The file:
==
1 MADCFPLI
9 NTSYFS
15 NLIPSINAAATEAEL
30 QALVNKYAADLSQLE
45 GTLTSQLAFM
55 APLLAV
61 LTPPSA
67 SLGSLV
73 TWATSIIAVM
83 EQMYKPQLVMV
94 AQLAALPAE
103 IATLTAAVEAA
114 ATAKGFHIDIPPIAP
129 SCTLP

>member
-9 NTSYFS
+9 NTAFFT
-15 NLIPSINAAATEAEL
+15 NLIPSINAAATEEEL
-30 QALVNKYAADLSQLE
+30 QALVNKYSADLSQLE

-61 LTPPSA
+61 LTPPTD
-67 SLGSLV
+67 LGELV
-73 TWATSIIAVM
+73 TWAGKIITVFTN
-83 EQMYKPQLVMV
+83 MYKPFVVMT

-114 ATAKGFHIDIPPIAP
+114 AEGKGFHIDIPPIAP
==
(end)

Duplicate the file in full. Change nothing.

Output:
1 MADCFPLI
9 NTSYFS
15 NLIPSINAAATEAEL
30 QALVNKYAADLSQLE
45 GTLTSQLAFM
55 APLLAV
61 LTPPSA
67 SLGSLV
73 TWATSIIAVM
83 EQMYKPQLVMV
94 AQLAALPAE
103 IATLTAAVEAA
114 ATAKGFHIDIPPIAP
129 SCTLP

>member
-9 NTSYFS
+9 NTAFFT
-15 NLIPSINAAATEAEL
+15 NLIPSINAAATEEEL
-30 QALVNKYAADLSQLE
+30 QALVNKYSADLSQLE

-61 LTPPSA
+61 LTPPTD
-67 SLGSLV
+67 LGELV
-73 TWATSIIAVM
+73 TWAGKIITVFTN
-83 EQMYKPQLVMV
+83 MYKPFVVMT

-114 ATAKGFHIDIPPIAP
+114 AEGKGFHIDIPPIAP